Noah Millman says George Packer has it wrong, that the GOP is not, in fact, going to have a McGovern moment anytime soon. I think these are good observations:
The Presidency of George W. Bush hasn’t been mentioned much on the campaign trail this season, but that doesn’t mean his policies have been repudiated by the various contenders for the nomination – particularly not with respect to foreign policy and the ongoing “War on Terror” – with the exception of Ron Paul. The same can’t entirely be said for domestic policy – there has been some sniping at TARP, some criticism of the level of spending, but nothing resembling a sustained critique – except from Paul. If anybody fits the McGovern mold this time around, it’s Paul, not Gingrich.
This is an underappreciated point. Can you find a single significant point on which Romney, Gingrich, or Santorum differ substantially from George W. Bush? It’s amazing. If Bush were considered a successful president, they would be bringing him up all the time. That they do not, even as they have an incumbent Democrat they deride as a failure, tells you that they know Bush and his legacy are poison. And yet, they may not believe in Bush, but they sure believe in what he stood for. And so does the GOP base, evidently.
Regardless of who the GOP lost with this year, I wouldn’t expect a profound soul searching. The Democrats had to lose a run of five out of six Presidential elections over two decades to thoroughly remake their party. If you want to know what will likely follow a Romney loss, take a look at what followed Dole’s loss in 1996.
Regrettably, this is probably true. I really did think after the failed Bush presidency and the Obama defeat of McCain, the GOP would do the soul-searching thing. Didn’t happen. Not even close. Maybe it’s just me, but whenever I hear Romney speak, it’s nothing but recycled GOP boilerplate. I cannot imagine why anybody who isn’t already a highly partisan Republican would vote for him, except that he’s Not Obama (which, let me be clear, might be reason enough). My point is that the GOP is not offering a credible vision of the future. Nobody wants Newt because they think he has good, innovative ideas for America’s future. They want him because they think he can tear Obama’s heart out with his teeth. That is hardly what future GOP victories are built on, especially when the oldsters start to die off.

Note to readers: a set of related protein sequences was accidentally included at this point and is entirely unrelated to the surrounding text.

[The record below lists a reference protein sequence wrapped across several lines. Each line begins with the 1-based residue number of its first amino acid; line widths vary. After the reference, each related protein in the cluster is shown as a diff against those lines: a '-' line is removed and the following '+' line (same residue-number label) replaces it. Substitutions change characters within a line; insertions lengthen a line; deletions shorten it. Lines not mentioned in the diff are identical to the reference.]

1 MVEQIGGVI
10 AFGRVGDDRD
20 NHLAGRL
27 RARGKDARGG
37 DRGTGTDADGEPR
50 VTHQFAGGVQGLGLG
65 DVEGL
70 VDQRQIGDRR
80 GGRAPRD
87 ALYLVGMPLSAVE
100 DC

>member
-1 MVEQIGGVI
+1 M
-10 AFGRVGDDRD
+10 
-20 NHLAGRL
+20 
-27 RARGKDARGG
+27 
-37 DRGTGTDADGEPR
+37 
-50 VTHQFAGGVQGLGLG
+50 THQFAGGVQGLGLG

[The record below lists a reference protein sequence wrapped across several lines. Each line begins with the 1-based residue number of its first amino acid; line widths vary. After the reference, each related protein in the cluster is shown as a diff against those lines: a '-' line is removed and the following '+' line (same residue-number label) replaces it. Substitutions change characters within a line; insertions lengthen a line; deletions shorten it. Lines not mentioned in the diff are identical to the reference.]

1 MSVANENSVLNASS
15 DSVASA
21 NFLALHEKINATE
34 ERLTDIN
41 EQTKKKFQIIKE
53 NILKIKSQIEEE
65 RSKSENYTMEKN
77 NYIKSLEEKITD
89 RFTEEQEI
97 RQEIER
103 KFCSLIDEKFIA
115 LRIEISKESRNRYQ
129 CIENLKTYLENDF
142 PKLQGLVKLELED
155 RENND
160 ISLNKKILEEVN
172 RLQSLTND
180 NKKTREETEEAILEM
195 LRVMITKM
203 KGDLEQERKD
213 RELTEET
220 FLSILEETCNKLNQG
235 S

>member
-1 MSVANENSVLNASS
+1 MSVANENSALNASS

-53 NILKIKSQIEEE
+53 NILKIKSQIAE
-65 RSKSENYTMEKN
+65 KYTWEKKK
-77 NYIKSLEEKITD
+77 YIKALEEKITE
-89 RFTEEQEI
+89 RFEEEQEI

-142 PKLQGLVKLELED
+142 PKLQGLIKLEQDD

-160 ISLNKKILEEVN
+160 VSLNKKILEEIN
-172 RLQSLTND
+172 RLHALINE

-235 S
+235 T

Daniel Larison also has smart things to say about the GOP future, should Obama win a second term:
Something that makes it difficult to analyze the possibility of “an ideological reckoning with the base” is that there is no consensus among conservatives about what that reckoning would look like and what it ought to produce. More “reformist” moderates and conservatives in the GOP think that this reckoning would involve driving Tea Partiers and populists to the margins and developing a more “centrist” governing agenda, whereas many movement conservatives see Bush-era accommodations with the welfare state and so-called “big-government conservatism” as the things to be repudiated and resisted in the future. Dissident conservatives see both groups as too accommodating of the security/warfare state as well as the welfare state. The desired “reckoning” would look different for each group, and there are enough contradictions in Gingrich and Romney to provide justifications for each group to claim that their view has been vindicated by an electoral defeat.